JUNE Viewing Recap: INDIAN SUMMERS, Netflix’s Murder Mystery, Unlocked, etc.

I can’t believe it’s July already… I feel like once July 4th is behind us, we’re already more than halfway done with Summer 😦 Well, I actually didn’t really do much movie/tv watching around the Fourth weekend as I prefer to make the most of Minnesota Summer outside.

I did watch quite a few things in June, some of which I haven’t reviewed nor even mentioned on the blog. But for those looking for new releases reviews, here’s a handy list:

Aladdin | Godzilla: King of Monsters | Rocketman | Dark Phoenix | Always Be My Maybe | Late Night | Dead Don’t Die | Toy Story 4 | Spiderman: Far From Home | Midsommar | Yesterday

Oh I also saw MIB: International which I can’t say was a good movie (read: it was awful!). Review coming sometime next week.

Let me start with the show I’ve been bingeing. Thanks to my friend Vony B who has a similar taste as mine in regards to British shows [and hunks 😉 ], she recommended me INDIAN SUMMERS on Amazon Prime.

Period drama set in 1932 during the final years of British colonial rule in India.

I finished Season 1 in about a week, but took my time with the 2nd season as I kind of don’t want this series to end (there are only 2 seasons). I LOVE it, it’s kind of like Downton Abbey but with even more intrigue and higher stakes, and also feature a diverse cast. The show centers in Simla, in the foothills of the Himalayas, during the Summer, hence the name. The British colonialism story has been told before but what I love about this one is how the story is told by both sides, the British and the Indians. The characters from each group are both multi-dimensional… not every British are evil and all Indians are good or vice versa, lots of gray areas that make the show so compelling and intriguing. Kudos to show creator Paul Rutman for making such an addictive show and each episode always ends with a breathtaking cliffhanger!

Nikesh Patel & Jemima West

My initial draw to the show is Julie Walters who plays against type as the ruthless and conniving Simla club owner. But soon I was rooting for Nikesh Patel’s Aafrin, the Indian man in a British suit who’s rising through the ranks in the Indian Civil Service. What period drama without romance? The secret ‘forbidden’ romance between Aafrin and Alice (Jemima West) is downright juicy! I’m only about 3 episodes in on season 2 but I’m savoring every moment. Even though I’m not done with the entire series yet, based on what I’ve seen so far I’m giving it a high rating.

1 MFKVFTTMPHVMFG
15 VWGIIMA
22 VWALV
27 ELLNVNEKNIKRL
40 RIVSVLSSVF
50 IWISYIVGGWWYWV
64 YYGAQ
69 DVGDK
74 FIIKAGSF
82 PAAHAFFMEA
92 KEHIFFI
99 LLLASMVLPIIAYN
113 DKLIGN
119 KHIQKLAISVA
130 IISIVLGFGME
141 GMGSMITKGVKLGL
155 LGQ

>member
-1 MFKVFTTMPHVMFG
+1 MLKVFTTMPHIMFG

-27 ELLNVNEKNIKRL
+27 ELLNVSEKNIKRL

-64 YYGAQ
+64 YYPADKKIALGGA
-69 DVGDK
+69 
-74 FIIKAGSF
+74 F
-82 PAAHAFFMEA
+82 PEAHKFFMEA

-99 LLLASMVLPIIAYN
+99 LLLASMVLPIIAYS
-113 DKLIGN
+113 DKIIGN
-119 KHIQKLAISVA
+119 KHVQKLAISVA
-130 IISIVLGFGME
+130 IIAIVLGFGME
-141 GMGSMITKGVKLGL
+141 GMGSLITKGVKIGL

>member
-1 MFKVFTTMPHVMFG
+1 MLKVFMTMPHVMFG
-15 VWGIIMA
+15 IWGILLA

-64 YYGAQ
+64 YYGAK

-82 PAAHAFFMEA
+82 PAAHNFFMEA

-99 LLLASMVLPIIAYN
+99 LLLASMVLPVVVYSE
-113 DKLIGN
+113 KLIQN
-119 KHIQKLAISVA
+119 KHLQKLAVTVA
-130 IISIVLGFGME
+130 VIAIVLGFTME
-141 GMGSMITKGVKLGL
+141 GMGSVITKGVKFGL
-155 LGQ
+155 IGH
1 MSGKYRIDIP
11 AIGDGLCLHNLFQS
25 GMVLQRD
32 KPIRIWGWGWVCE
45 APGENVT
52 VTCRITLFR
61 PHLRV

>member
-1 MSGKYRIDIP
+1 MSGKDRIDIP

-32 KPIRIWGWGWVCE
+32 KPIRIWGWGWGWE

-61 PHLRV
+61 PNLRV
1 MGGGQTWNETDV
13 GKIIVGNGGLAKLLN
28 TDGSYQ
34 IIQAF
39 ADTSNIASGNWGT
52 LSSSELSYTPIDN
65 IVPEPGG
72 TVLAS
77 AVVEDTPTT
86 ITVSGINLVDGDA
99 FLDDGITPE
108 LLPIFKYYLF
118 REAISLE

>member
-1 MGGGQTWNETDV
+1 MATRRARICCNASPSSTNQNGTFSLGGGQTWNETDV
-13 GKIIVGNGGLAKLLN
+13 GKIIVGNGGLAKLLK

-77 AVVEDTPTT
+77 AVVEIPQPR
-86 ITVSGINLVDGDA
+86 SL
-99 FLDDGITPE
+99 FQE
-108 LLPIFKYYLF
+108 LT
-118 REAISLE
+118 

New to VOD

Isn’t It Romantic

So my friend Holly has reviewed the movie here, and I agree with her that it’s a lot of fun! I’m not the biggest fan of rom-coms (unless it’s written by Nora Ephron or Richard Curtis) and I love that this movie pokes fun at the genre while paying homage to it at the same time. “I had you at hello-copter” had me in stitches! I adore Rebel Wilson and she’s definitely the reason to see this.

Netflix Shows:

Murder Mystery

Ok so when Netflix bragged that over 30million people saw this movie in its opening weekend, I was curious what the fuss is about. Well Adam Sandler and Jennifer Aniston are made for each other in this lush but vapid vacation comedy that’s practically devoid of suspense. Ok I gotta to admit the gorgeous locations are pure escapism, heck I’d love to be invited aboard a yacht by a perfectly-tanned tycoon who looked like Luke Evans. I told my hubby that if that’d ever happen to us, I’m definitely saying yes, ha! Of course I’d be hit by lightning long before that’d ever occur in my lifetime. It’s entertaining in parts, but I likened it to eating McDonalds… yes you enjoyed it but once you finished eating, you wished you’d eaten something far more nutritious.